Why Gun Control Can’t Eliminate Gun Violence

Advocates push measures that might reduce everyday crime, but absent a ban on ownership, no recent tragedy would have been averted by regulation.

**ADVANCE FOR WEEEKEND, APRIL 12-13** A row of weapons is seen at the Richmond Gun Show at the Richmond International Raceway on Sunday, March 30, 2008.
National Journal
Fawn Johnson
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Fawn Johnson
Sept. 18, 2013, 1:32 a.m.

Nothing that gun-control advocates are pushing for in Congress would have prevented Monday’s shooting rampage at the Washington Navy Yard. And unless this country bans all personal ownership of guns, another mass shooting will occur.

This is the greatest hurdle for the gun-control movement. They seek changes to the law that a majority of the public supports — expanded background checks, an assault weapons ban, and limits on high-capacity ammunition. But they are up against formidable opponents in the gun-rights groups. And the only time they get to talk about it is after a splashy, tragic incident that does not represent the bulk of gun deaths — suicides, street crimes, accidents.

“You have to base the push around more than the outrage on any one tragedy. It has to be based on our collective desire to make this be the country we all want it to be,” said Dan Gross, president of the Brady Campaign to Prevent Gun Violence. “In order to create the most meaningful change, we have to look at the gun violence that happens every day.”

Preventing everyday gun violence is hard, and it’s not going to happen overnight. Curbing gun violence from criminals would require serious attempts to understand how guns get into their hands in the first place. Criminals have only a few ways to get a gun, assuming they can’t pass a background check — buying it at a gun show or online, buying it on the black market, or stealing it.

Stopping that is like a game of Whack-a-Mole. For each way that a criminal gets a gun, you need a different rule to stop it. Background checks at gun shows are an obvious way to get rid of one of a criminal’s options for getting a gun. But that doesn’t stop him or her from buying a gun privately from straw purchasers. There are other ways to prevent that kind of gun trafficking, but those laws inevitably will have loopholes or no one would be able to buy a gun at all.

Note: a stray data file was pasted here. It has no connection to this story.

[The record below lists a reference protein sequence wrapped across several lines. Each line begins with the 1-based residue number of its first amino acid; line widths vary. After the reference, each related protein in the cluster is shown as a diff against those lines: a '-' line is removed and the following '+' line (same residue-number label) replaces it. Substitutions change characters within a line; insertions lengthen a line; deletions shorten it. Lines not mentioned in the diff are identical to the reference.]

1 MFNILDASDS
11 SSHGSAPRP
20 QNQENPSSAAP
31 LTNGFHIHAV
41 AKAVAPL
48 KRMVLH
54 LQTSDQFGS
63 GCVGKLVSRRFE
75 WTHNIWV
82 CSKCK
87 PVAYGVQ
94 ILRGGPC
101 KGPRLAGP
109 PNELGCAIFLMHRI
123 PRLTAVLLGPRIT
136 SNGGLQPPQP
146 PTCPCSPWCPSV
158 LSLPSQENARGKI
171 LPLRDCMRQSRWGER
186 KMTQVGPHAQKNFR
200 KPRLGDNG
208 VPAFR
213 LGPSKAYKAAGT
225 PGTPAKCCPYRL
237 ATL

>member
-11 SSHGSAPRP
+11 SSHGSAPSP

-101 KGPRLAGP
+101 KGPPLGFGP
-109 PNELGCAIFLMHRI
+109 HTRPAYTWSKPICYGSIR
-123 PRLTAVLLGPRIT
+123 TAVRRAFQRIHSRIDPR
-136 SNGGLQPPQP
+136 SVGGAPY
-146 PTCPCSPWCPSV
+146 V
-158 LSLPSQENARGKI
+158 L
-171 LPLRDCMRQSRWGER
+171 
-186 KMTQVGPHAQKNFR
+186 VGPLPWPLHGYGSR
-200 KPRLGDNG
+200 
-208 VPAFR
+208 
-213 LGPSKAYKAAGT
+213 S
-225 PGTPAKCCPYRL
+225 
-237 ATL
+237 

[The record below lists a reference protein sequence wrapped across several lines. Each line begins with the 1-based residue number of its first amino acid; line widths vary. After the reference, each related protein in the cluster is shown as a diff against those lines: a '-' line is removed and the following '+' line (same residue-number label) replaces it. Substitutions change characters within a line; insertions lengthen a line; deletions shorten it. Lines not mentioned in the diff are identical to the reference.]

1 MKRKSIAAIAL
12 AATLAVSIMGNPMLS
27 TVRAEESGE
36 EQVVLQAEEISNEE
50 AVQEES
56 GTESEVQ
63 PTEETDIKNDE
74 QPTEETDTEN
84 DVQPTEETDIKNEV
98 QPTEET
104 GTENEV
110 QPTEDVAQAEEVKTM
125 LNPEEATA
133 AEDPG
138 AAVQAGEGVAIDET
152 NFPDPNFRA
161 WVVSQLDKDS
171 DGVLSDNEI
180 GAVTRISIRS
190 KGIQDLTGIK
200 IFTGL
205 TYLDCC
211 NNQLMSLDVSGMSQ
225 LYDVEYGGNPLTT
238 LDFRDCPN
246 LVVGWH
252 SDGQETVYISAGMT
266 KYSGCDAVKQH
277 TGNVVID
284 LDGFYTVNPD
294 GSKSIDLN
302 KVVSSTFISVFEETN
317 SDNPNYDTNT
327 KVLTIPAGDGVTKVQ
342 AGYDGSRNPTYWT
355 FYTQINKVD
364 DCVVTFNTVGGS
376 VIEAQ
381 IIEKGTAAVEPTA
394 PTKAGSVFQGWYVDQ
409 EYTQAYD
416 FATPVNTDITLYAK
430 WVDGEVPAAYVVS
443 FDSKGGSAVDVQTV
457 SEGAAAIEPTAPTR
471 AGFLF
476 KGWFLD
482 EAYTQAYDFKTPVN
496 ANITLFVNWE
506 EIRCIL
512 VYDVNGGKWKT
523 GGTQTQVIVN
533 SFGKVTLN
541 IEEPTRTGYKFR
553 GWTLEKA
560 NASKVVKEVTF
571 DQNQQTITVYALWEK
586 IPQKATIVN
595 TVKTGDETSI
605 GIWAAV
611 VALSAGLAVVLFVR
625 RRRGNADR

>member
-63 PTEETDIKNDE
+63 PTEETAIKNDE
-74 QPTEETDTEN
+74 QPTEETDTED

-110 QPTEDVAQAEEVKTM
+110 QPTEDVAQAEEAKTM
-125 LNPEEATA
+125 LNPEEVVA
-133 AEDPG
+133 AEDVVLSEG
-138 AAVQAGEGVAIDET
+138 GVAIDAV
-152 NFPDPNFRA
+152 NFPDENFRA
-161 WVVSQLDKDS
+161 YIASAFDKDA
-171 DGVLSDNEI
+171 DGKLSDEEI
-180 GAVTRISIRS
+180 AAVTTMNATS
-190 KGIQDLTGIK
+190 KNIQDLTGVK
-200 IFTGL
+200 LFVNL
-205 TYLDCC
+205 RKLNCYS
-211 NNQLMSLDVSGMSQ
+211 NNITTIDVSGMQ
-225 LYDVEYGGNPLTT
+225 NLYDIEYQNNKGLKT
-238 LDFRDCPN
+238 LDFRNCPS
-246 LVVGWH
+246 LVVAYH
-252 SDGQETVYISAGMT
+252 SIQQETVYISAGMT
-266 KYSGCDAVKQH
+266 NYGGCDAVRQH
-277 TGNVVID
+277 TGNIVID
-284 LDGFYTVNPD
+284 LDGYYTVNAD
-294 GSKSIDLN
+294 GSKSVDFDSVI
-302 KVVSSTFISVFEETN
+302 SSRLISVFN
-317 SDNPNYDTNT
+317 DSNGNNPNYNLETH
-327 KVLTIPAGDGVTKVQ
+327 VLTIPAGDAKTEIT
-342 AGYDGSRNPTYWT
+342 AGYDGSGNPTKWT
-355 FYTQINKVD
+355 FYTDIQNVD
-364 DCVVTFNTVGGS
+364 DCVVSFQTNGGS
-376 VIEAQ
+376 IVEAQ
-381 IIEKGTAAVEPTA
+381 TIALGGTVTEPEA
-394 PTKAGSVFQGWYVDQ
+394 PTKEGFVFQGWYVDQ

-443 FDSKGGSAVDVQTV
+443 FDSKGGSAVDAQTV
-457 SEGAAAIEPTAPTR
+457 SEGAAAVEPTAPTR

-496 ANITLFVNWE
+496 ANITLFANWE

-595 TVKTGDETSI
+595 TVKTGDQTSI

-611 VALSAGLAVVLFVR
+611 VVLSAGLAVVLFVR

Stopping gun trafficking is even harder if it has to happen state by state. A now-expired Virginia law that only allowed people to buy one gun per month dramatically reduced the number of Virginia-purchased guns recovered at crime scenes. That’s because “crime guns” are often purchased illegally by someone who buys them in bulk from a legitimate dealer. But even when Virginia’s law was in place (it expired in 2012), the number of “crime guns” from other states increased.

And then there are the mass shootings, which are even harder to prevent. “A deranged crazy person, largely in suicidal range, decides to take out as many people as possible — that’s the most difficult of all,” said Richard Feldman, president of the Independent Firearm Owners Association.

To wit, the Navy Yard shooter Aaron Alexis had a history of violence, some brushes with the law, and a history of negligence with a gun. But the current background check laws couldn’t stop him from buying a gun because he wasn’t decreed by a court to be mentally incompetent and he wasn’t a convicted felon. He even had a security clearance that gave him access to a military compound, courtesy of an employer that didn’t know about his standoffs with the local police or his problems in the Navy Reserve.

Background checks have to actually detect problems or they’re not going to work. “This was a guy with a history of violent behavior and recklessness with firearms,” said Ladd Everitt, communications director for the Coalition to Stop Gun Violence. “There is no other civilized society that would allow him legally to own a gun and carry it in public. “¦We have a regulatory system in this country that is riddled with loopholes and a joke.”

Some call them loopholes. Some call them legitimate protections of gun owners’ rights. Either way, the process of creating and using any rules to curb gun violence will take gun rights into account. That means compromise, and that means exceptions to the rules that could allow another violent incident to occur. It’s inevitable.

Does that mean the gun-control advocates should give up? They certainly show no signs of it, although Gross thinks they should start talking about the issue more holistically. “We need to be having a conversation about guns like we have a conversation about everything else in society that presents risks and rewards — automobiles, swimming pools,” he said.

And even though the gun control advocates couldn’t muster the support to pass a Senate bill that expanded background checks in April, that only added fuel to their fire.

“Sarah Brady, after the Senate vote, turned to me and seeing how upset I was — this was my first big policy fight — she said, ‘Sometimes it takes a good defeat,’” Gross said.

Sarah Brady ought to know. As the wife of Reagan White House spokesman Jim Brady, who was shot in an assassination attempt 1981, she spent more than a decade trying to get the first handgun background check bill to pass. It took six votes in Congress over seven years.

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